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Effects of low concentrations of benzene on mouse hematopoietic cells in vivo: a preliminary report.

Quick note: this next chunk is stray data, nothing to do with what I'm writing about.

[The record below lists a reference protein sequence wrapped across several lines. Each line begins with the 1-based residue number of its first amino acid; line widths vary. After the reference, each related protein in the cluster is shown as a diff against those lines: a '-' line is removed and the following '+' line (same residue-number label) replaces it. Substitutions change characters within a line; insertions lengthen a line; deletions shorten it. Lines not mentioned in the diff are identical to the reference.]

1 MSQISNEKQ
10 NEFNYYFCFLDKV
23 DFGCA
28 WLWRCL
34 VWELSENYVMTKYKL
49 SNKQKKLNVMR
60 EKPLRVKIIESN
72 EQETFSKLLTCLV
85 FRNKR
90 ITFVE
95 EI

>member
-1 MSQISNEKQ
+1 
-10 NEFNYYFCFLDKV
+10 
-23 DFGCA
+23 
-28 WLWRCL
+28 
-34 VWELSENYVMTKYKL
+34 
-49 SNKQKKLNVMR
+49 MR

Evaluation of benzene-induced hematotoxicity following exposure to low concentration is important for understanding mechanisms of toxicity and determining the dose response at benzene levels close to the current occupational exposure limit (1 ppm). Male B6C3F1 mice were exposed to 0, 1, 10, 100, or 200 ppm benzene by inhalation for 6 hr/day, 5 days/week, for 1, 2, 4, or 8 weeks. At each sampling time, we evaluated primitive and committed progenitor cells, differentiating and maturing lineage-specific cells, and stromal cells in the bone marrow; T and B lymphocytes of the spleen and thymus; micronucleated reticulocytes and erythrocytes; and standard blood parameters. At 100 and 200 ppm benzene, there were rapid and significant reductions in number of reticulocytes in the blood, B lymphocytes in the bone marrow and spleen, and an increased frequency of micronucleated reticulocytes in the bone marrow. At 10 ppm, the only parameter affected was a transient reduction in the number of splenic B lymphocytes. There were no significant effects induced by 1 ppm benzene in this study. The present study suggests numbers of B lymphocytes and maturing erythrocytes, and frequency of micronucleated reticulocytes are sensitive indicators of benzene-induced hematotoxicity and will be useful in further investigation of the hematotoxicity induced by 10 to 100 ppm benzene.